[gmx-users] Simulations in extreme conditions
jalemkul at vt.edu
Fri Feb 14 23:09:21 CET 2014
On 2/14/14, 1:58 PM, CipPruteanu wrote:
> Hi everyone!
> I am trying to run a simulation of methane-water mixtures under extreme
> conditions, that is around 25 kbars and 600K (and maybe higher in both
> pressure and temperature).
> I am currently using OPLS for methane with TIP3P for water. The way I
> proceed is as follows:
> -generate a box of methane and water having my desired concentration
> -do an energy minimization for 100ps
> -do a NVT equilibration at my desired temperature for 100ps
> -do a NPT equilibration at my desired pressure and temperature for 100ps
> -run the simulation (NPT) for as long as I desire (1-10 ns for the moment)
> The simulations I ran on the individual components get reasonably good
> results for them under these conditions. However, once I put them together,
> the mixture doesn't behave as expected (by recent experimental findings).
> Is this approach ok or is there something fundamentally flawed about it ? I
> know the fact that the forcefields are not meant to be used at these high
> pressures/temperatures, but apart from that, is there anything I could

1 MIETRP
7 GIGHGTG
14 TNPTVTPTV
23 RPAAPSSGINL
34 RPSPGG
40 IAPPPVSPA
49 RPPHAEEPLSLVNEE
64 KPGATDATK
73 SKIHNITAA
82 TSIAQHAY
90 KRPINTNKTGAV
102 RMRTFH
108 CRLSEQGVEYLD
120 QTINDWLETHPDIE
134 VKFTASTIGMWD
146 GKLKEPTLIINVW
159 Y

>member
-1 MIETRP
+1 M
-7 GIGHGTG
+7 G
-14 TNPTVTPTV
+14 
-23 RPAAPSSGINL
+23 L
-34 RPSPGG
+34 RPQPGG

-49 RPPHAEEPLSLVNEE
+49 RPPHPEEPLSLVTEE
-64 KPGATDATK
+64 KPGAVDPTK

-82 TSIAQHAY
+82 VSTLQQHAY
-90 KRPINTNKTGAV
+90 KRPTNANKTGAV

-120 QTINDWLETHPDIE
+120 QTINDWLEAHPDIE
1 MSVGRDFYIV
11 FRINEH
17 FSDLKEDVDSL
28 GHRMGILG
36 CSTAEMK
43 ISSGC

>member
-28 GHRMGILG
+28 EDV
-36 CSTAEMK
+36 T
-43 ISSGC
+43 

I'm assuming that NPT and the data collection period are effectively the same,
since you likely don't have anything worth restraining to distinguish any sort
of distinct equilibration period. The main question is: do your systems
equilibrate at the desired conditions? 25 kbar is a bit crazy for the
biomolecular force fields in Gromacs, and given the inherent fluctuations in
pressure coupling, I would be a bit surprised if you actually achieved such
pressures in that amount of time.
The biggest culprit, in my mind, is the force field. OPLS and other
biomolecular force fields weren't designed for extreme conditions like this, and
interactions with water under ambient, biological conditions, will be wildly
different from what you're trying to do. That's not to say it can't be done, of
course, but the "standard" parameters may no longer apply.
Justin A. Lemkul, Ph.D.
Department of Pharmaceutical Sciences
School of Pharmacy
Health Sciences Facility II, Room 601
University of Maryland, Baltimore
20 Penn St.
Baltimore, MD 21201
jalemkul at outerbanks.umaryland.edu | (410) 706-7441
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